Many of you have stopped over at the CSR Dallas office or through the DFW airport at some time on flights through the U.S., but have any of you wondered what is going on behind the scenes when severe weather strikes and your plane is grounded? Most often it is simply for lightning or downburst winds, but since Dallas is in what is known as “Tornado Alley”, we frequently see conditions ripe for tornadoes and very large hail, some the size of softballs. Many of you may have heard of the huge tornado outbreaks in the United States this April and May, causing 546 fatalities. Without the warning systems in place, the number would have likely been much higher.
CSR Dallas has teamed with the Skywarn Storm Spotter Team at the National Weather Service forecast office in Ft Worth (US Department of Commerce) as our choice to give back to the community for our Social Responsibility program for 2011. The NWS is the command centre for these warning systems in the U.S. The NWS relies on trained off-duty workers and volunteers to observe severe weather, where even the best radar cannot provide a picture of a forming tornado.
The Dallas team has held meetings with the Skywarn Team and the NWS to determine how to solve a problem with communications in their command centre, which communicates directly with the storm spotters “on the ground”, and has designed a system which will reduce reporting time of forming tornadoes and the like, directly to the NWS meteorologists, who can in turn, notify the general public via radio, TV, and other public warning systems.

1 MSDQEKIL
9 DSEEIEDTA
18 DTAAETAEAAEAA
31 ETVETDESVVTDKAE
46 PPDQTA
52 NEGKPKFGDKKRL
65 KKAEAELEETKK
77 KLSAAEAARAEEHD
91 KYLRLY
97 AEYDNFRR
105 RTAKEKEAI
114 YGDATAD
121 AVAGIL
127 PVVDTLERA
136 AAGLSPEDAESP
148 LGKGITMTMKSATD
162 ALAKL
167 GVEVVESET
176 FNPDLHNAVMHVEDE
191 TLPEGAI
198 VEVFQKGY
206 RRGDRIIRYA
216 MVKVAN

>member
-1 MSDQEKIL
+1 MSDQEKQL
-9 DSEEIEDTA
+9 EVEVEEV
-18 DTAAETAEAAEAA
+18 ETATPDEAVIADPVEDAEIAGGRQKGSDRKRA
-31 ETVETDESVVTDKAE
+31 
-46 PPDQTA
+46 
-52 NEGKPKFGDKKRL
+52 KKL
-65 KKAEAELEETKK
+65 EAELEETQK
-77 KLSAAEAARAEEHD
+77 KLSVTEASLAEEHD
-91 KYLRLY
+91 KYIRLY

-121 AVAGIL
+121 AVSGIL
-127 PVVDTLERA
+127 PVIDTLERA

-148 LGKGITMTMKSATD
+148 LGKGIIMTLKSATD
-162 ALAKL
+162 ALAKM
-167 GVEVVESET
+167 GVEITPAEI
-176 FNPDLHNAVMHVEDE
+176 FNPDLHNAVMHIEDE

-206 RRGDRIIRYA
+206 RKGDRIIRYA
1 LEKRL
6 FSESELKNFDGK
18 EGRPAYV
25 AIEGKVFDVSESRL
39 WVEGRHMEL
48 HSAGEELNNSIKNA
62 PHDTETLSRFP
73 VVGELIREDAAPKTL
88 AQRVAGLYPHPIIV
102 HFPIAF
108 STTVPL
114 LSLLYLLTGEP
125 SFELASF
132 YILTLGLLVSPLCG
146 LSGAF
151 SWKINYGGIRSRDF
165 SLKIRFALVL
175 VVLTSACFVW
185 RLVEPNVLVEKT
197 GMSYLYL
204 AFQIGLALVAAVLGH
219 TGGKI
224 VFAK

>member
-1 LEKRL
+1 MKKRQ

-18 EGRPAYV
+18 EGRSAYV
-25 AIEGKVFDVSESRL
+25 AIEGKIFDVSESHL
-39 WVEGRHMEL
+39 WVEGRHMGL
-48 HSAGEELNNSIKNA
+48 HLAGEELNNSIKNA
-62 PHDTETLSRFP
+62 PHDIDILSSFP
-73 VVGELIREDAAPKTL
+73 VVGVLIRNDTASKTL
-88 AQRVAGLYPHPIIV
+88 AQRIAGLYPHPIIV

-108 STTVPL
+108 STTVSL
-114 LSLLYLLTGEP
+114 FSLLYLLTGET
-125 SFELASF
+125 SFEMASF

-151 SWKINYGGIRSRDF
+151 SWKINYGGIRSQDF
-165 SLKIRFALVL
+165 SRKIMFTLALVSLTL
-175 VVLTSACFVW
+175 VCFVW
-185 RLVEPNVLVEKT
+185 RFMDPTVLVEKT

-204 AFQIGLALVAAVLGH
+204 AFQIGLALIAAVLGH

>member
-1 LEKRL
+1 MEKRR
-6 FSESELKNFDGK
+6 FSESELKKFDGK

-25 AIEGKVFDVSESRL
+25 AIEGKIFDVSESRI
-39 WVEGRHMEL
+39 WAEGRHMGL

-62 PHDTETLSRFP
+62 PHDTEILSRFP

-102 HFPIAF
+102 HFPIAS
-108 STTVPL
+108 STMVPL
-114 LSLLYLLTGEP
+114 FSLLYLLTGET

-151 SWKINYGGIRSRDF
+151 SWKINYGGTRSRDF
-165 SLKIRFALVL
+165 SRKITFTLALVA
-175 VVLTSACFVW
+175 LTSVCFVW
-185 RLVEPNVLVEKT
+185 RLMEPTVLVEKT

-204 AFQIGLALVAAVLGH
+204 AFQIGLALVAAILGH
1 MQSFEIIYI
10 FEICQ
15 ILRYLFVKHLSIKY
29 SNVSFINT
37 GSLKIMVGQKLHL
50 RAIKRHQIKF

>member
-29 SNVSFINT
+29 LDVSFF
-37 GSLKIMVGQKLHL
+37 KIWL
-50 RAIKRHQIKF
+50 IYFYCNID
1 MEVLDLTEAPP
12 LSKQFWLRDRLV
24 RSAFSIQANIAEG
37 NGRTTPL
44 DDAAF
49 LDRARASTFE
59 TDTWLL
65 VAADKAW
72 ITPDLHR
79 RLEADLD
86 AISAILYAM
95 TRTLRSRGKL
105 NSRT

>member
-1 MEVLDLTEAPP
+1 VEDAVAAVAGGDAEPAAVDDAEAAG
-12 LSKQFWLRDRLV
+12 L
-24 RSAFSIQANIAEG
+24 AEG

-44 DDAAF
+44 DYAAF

The engineering team in Dallas has chosen the BC5MM chip and CSR software, to develop multi-channel audio communications links between the radio operators who are taking these reports, and the radio communication system they are using. “Un-tethering the operators can significantly reduce the time needed to issue a severe weather warning to the public when seconds count”, said Bill Bunting, Chief Meteorologist with the National Weather Service Forecast Office in Fort Worth. This office is responsible for all weather forecasting for an area comprising of 46 counties in Texas with a population of 7.4 million people. “We sincerely appreciate CSR’s interest in supporting this effort we deem as very important to the community”, said Bill.
Photos are of Brian French, Liem Ly, and Matt Grogan, discussing the architecture with the NWS staff.